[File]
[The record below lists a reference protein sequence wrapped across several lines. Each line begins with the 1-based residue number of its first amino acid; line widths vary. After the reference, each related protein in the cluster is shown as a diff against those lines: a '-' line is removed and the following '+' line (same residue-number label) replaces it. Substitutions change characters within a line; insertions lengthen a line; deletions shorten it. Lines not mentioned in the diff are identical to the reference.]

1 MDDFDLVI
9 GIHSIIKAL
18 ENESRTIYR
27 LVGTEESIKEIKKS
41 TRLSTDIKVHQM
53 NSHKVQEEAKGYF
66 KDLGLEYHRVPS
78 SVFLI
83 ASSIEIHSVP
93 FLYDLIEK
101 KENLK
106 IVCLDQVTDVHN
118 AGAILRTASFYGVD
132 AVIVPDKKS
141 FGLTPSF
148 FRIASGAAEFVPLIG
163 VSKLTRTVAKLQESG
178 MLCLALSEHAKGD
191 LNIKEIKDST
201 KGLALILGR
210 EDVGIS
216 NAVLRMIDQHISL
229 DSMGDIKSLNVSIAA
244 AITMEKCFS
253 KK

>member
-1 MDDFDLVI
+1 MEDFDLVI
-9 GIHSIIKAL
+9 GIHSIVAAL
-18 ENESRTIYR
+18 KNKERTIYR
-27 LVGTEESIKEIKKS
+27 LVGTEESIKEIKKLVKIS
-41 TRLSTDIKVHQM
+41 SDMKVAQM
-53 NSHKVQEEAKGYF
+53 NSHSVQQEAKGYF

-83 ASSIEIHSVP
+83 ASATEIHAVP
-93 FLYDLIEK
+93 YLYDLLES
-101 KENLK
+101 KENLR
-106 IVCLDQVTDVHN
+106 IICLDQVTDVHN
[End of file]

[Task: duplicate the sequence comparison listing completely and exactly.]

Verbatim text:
[The record below lists a reference protein sequence wrapped across several lines. Each line begins with the 1-based residue number of its first amino acid; line widths vary. After the reference, each related protein in the cluster is shown as a diff against those lines: a '-' line is removed and the following '+' line (same residue-number label) replaces it. Substitutions change characters within a line; insertions lengthen a line; deletions shorten it. Lines not mentioned in the diff are identical to the reference.]

1 MDDFDLVI
9 GIHSIIKAL
18 ENESRTIYR
27 LVGTEESIKEIKKS
41 TRLSTDIKVHQM
53 NSHKVQEEAKGYF
66 KDLGLEYHRVPS
78 SVFLI
83 ASSIEIHSVP
93 FLYDLIEK
101 KENLK
106 IVCLDQVTDVHN
118 AGAILRTASFYGVD
132 AVIVPDKKS
141 FGLTPSF
148 FRIASGAAEFVPLIG
163 VSKLTRTVAKLQESG
178 MLCLALSEHAKGD
191 LNIKEIKDST
201 KGLALILGR
210 EDVGIS
216 NAVLRMIDQHISL
229 DSMGDIKSLNVSIAA
244 AITMEKCFS
253 KK

>member
-1 MDDFDLVI
+1 MEDFDLVI
-9 GIHSIIKAL
+9 GIHSIVAAL
-18 ENESRTIYR
+18 KNKERTIYR
-27 LVGTEESIKEIKKS
+27 LVGTEESIKEIKKLVKIS
-41 TRLSTDIKVHQM
+41 SDMKVAQM
-53 NSHKVQEEAKGYF
+53 NSHSVQQEAKGYF

-83 ASSIEIHSVP
+83 ASATEIHAVP
-93 FLYDLIEK
+93 YLYDLLES
-101 KENLK
+101 KENLR
-106 IVCLDQVTDVHN
+106 IICLDQVTDVHN